Belgium – Investigates alleged illegal euthanasia deaths
Belgium officials are investigating around ten euthanasia cases which may not have murder. In an anonymous letter to the public prosecutor, they say: “Our family member passed away two years ago, and we were told that euthanasia was presumed to have been carried out without the doctors informing us or following the necessary procedure. This is a very traumatic experience for us.” Two doctors were named in the letter. Belgium’s chief euthanasia overseer says that not every case of euthanasia gets reported to the committee, as it should, and doctors freely admit that. Potential for abuse was the among the concerns of euthanasia opponents and cases like these prove their concerns were right about the slippery slope. More
South Africa – New legal challenge attempts to legalise euthanasia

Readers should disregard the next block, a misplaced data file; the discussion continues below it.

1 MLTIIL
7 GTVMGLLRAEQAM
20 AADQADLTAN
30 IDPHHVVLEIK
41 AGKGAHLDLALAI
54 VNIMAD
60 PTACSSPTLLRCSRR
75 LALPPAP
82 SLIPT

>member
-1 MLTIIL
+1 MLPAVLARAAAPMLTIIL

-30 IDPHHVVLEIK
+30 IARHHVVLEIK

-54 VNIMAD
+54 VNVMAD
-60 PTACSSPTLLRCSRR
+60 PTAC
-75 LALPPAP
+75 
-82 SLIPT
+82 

A new legal challenge was instituted in the Johannesburg High Court in August 2017 in an attempt to legalise physician assisted suicide (PAS) and active voluntary euthanasia (PAE). Currently, South African law deems these acts are prohibited and are treated either as murder or culpable homicide. The new case is expected to proceed to trial in early 2021 and Cause For Justice (CFJ) will be contributing to the case by legal arguments. CFJ’s main concern is that legalized euthanasia will result in a “cultural shift and slippery slope towards acceptance of death as a solution to human pain and suffering” (which has been the case in countries that have legalized it). See Fatal Flaws Documentary. More, Fatal Flaws.
Netherlands – Doctors can sedate dementia patients before euthanizing them
Doctor no longer have to agree with a patient on the time or manner in which euthanasia will be given, sedation is permissible if a patient is unable to communicate or becomes disturbed, agitated or aggressive in cases of severe dementia. Family members no longer need to be consulted either. This came when a doctor sedated a 74-year-old patient without her knowledge before killing her, was cleared of wrongdoing. Dutch euthanasia doctor Bert Keizer admitted that “those who embark on euthanasia venture down a slippery slope along which you irrevocably slide down to the random killing of defenceless sick people”. More